Introducing enableMultiInstanceInvalidation()

Room now has an enableMultiInstanceInvalidation() function that you can call on RoomDatabase.Builder when you are setting up the database. This tells Room that you want to use it across processes. Room will then set up a MultiInstanceInvalidationService in your primary (default) process. RoomDatabase objects in other processes will connect to that service, and Room will use IPC to allow database modification information to flow between the processes. The net effect is that each InvalidationTracker finds out about modifications happening in any of the app’s processes.

The CrossProcess module of the book’s primary sample project has a database that uses enableMultiInstanceInvalidation():


import android.content.Context

private const val DB_NAME = "random.db"

@Database(entities = [RandomEntity::class], version = 1)
abstract class RandomDatabase : RoomDatabase() {
  abstract fun randomStore(): RandomStore

  companion object {
    fun newInstance(context: Context) =
      Room.databaseBuilder(context,, DB_NAME)

For that to be useful, though, we need more than one process, and we need for each process to be working with the same underlying SQLite database via the same Room-generated classes.

In One Process, an Activity

In the main application process, MainActivity has a really big “Populate Sample Data” button that, when clicked, calls a populate() function on MainViewModel. That in turn calls populate() on the RandomRepository. That generates a random number of RandomEntity instances and inserts them:


import kotlinx.coroutines.CoroutineScope
import kotlinx.coroutines.asCoroutineDispatcher
import kotlinx.coroutines.withContext
import java.util.concurrent.Executors
import kotlin.random.Random

class RandomRepository(
  private val db: RandomDatabase,
  private val appScope: CoroutineScope
) {
  private val dispatcher =

  fun summarize() = db.randomStore().summarize()

  suspend fun populate() {
    withContext(dispatcher + appScope.coroutineContext) {
      val count = Random.nextInt(100) + 1

      db.randomStore().insert((1..count).map { RandomEntity(0) })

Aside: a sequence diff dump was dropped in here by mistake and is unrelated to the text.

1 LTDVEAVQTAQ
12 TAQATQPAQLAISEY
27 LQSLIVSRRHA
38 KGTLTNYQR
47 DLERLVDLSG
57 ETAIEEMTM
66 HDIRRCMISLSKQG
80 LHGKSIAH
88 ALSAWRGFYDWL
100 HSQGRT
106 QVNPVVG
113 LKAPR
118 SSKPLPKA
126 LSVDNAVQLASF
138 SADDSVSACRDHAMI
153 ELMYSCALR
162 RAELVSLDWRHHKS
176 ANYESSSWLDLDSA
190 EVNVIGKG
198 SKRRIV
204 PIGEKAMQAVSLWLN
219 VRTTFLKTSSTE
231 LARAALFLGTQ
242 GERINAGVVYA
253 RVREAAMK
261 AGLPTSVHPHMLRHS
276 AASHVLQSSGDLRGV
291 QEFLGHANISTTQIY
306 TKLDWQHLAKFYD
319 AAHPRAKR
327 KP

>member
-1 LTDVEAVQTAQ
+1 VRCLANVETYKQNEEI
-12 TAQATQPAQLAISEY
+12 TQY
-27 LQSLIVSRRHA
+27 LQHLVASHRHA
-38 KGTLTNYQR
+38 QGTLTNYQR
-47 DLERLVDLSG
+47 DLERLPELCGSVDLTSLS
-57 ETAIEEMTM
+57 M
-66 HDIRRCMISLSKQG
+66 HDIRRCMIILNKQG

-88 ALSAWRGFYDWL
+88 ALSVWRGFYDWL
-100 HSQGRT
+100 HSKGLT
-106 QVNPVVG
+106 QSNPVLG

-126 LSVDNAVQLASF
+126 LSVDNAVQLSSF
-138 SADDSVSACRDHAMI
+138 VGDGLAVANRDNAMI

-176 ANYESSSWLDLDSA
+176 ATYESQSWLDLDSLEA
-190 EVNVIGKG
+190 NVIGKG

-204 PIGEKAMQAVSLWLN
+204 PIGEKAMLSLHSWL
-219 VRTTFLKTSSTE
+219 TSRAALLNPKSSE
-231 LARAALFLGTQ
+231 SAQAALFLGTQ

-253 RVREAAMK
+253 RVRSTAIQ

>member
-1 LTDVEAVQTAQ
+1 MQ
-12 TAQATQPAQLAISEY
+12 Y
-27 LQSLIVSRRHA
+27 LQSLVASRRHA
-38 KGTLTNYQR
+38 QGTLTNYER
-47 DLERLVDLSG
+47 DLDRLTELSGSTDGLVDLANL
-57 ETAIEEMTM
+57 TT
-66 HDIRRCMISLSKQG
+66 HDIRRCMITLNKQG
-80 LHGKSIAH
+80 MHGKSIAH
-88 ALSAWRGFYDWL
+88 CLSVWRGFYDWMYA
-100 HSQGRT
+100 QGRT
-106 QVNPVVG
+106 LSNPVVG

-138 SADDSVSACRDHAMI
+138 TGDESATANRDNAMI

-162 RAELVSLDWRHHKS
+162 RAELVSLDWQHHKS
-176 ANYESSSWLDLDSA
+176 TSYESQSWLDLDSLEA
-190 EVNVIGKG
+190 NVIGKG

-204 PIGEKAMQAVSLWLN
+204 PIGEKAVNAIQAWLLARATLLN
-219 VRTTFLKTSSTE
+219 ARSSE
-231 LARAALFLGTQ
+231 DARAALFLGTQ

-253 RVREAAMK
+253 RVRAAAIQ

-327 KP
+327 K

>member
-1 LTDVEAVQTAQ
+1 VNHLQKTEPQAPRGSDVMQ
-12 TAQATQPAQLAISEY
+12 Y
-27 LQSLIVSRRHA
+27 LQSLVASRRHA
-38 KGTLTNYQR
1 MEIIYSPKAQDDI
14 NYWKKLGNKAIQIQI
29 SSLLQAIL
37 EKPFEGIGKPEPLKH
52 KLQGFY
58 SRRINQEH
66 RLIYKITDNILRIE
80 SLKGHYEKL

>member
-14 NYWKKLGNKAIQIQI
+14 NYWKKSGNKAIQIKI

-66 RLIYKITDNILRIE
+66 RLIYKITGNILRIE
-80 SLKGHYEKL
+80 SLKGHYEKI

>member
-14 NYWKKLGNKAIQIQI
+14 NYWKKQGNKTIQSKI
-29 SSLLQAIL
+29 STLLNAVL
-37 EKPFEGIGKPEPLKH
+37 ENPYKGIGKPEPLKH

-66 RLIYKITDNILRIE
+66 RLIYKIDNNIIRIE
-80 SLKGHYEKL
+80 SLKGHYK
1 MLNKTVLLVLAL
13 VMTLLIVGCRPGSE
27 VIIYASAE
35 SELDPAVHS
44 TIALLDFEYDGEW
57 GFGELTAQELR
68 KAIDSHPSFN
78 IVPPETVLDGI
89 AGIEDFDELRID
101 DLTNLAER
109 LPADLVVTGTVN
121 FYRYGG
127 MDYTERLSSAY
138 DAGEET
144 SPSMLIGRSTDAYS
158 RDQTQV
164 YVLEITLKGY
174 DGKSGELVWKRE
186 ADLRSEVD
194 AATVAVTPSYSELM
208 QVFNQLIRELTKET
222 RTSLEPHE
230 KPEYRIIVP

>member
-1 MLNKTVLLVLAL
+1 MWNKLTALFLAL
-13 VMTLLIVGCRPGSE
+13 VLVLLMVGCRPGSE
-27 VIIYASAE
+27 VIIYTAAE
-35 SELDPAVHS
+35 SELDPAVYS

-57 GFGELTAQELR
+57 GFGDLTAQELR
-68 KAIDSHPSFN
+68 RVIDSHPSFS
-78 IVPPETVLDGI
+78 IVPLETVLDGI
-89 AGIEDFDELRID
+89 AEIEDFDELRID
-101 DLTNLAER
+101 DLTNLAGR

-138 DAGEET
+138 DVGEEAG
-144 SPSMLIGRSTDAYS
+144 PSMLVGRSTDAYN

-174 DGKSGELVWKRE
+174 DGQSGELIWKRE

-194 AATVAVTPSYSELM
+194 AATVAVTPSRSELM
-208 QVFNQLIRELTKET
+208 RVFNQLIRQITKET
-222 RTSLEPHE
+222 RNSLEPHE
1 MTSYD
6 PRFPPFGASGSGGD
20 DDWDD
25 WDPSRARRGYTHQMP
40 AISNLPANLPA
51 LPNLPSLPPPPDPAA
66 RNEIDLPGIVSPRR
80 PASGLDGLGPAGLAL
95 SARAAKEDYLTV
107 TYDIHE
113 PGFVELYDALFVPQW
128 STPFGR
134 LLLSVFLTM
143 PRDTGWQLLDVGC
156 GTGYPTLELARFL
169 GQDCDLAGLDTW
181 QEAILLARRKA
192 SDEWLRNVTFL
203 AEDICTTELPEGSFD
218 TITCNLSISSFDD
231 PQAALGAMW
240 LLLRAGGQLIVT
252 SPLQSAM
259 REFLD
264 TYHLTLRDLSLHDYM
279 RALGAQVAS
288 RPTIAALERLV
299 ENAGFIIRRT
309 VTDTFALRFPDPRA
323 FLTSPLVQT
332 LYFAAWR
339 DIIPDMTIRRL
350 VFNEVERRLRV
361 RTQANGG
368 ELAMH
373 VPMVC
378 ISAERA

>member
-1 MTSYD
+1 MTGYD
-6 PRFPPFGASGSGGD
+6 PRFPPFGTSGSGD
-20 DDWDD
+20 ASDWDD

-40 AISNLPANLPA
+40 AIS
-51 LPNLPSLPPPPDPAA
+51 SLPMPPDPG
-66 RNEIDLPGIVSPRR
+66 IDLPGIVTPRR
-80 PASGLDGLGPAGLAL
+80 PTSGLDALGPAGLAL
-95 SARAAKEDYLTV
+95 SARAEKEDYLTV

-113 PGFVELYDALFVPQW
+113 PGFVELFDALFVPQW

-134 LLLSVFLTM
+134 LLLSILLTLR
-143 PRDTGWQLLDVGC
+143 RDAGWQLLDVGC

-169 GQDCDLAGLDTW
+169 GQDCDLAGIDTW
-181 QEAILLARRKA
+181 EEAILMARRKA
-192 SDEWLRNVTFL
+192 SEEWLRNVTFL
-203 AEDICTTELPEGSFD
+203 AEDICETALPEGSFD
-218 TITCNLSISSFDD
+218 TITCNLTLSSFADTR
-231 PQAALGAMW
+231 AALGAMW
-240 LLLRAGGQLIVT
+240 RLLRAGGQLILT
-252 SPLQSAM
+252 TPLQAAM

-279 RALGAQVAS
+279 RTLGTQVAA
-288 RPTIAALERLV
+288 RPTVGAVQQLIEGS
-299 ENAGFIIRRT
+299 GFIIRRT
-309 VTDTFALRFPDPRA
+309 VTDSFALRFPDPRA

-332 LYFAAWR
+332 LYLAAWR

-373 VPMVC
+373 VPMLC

RandomRepository also has a summarize() function that exposes a corresponding function on our DAO:


import kotlinx.coroutines.flow.Flow
import java.time.Instant

data class Summary(
  val count: Int,
  val oldestTimestamp: Instant? = null

interface RandomStore {
  suspend fun insert(entities: List<RandomEntity>)

  @Query("SELECT COUNT(*) as count, MIN(timestamp) as oldestTimestamp FROM randomStuff")
  fun summarize(): Flow<Summary>

summarize() gets the count of entities and the oldest timestamp and emits them via a Flow. That Flow will emit new results as the database is modified and so long as something is observing the Flow. MainActivity gets that data via MainViewModel and shows the count and date on the screen.

In Another Process, a Service

Our manifest has a <service> entry for SomeService, placing it into another process via android:process:

    <service android:name=".SomeService" android:process=":something" />

SomeService also uses summarize() on RandomRepository, dumping whatever it receives to Logcat:


import android.content.Intent
import android.os.Process
import android.util.Log
import androidx.lifecycle.LifecycleService
import kotlinx.coroutines.CoroutineScope
import kotlinx.coroutines.flow.collect
import kotlinx.coroutines.launch
import org.koin.core.qualifier.named

class SomeService : LifecycleService() {
  private val repo: RandomRepository by inject()
  private val appScope: CoroutineScope by inject(named("appScope"))

  override fun onCreate() {

    appScope.launch {
      repo.summarize().collect {
        Log.d("SomeService", "PID: ${Process.myPid()} summary: $it")

MainActivity starts that service when it is in the foreground via onStart() and stops that service when the UI returns to the background in onStop(). This is not a wise use of a service; the point behind a service is to run when the UI is not in the foreground. But, it helps illustrate the effects of enableMultiInstanceInvalidation().

Results, Before and After

If we lacked enableMultiInstanceInvalidation() — such as if you comment out that line in RandomDatabase and run the app — you will find that SomeService logs the initial state of the database, but that is it. You can push the big button as much as you want, and the activity will display the current count of entities, but the service will not log new data. That is because our separate process does not know that the database changed, so Room does not emit a new result on that process’ summarize() Flow.

But, if we use enableMultiInstanceInvalidation(), now clicking the button causes both the activity and the service to get details of the updated database, so we see both the UI update and the SomeService Logcat entry.

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